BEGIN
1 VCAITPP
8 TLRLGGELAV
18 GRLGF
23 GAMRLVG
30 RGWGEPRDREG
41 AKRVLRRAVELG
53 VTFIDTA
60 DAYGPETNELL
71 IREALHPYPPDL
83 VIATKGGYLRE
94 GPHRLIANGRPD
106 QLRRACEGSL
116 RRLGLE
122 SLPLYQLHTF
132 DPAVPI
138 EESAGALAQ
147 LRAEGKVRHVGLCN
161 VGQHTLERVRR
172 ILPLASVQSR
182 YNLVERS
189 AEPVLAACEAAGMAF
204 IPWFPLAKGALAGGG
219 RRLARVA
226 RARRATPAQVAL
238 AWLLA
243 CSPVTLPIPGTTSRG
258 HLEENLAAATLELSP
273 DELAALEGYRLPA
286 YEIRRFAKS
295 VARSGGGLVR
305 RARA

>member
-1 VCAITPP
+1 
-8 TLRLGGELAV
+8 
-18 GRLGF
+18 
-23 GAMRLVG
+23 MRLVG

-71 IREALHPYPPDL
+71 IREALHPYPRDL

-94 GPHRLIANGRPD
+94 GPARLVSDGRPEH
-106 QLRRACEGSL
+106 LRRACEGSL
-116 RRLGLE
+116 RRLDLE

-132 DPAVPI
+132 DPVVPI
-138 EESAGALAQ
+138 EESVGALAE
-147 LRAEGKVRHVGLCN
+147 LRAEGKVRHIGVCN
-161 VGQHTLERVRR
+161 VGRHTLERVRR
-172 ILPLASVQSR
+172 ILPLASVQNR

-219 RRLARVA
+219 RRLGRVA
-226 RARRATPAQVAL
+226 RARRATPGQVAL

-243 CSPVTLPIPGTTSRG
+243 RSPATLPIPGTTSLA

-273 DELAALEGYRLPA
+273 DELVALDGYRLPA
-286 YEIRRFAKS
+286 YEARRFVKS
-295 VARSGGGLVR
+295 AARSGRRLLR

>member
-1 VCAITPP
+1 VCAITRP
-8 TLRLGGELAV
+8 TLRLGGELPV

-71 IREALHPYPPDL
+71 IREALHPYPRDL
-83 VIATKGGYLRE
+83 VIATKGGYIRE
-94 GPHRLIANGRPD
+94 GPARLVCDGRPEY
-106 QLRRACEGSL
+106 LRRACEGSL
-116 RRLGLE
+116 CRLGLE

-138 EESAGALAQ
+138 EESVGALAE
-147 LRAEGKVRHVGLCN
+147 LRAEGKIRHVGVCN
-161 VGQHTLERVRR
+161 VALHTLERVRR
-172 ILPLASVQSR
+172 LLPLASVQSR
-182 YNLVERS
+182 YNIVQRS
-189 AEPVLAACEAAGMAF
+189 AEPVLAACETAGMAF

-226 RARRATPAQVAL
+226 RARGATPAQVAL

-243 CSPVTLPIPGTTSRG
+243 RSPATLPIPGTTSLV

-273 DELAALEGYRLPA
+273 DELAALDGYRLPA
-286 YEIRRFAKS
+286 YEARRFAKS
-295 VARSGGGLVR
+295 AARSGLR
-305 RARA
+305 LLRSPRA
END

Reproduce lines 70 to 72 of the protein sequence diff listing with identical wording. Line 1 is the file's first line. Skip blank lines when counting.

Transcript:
+295 AARSGRRLLR

>member
-1 VCAITPP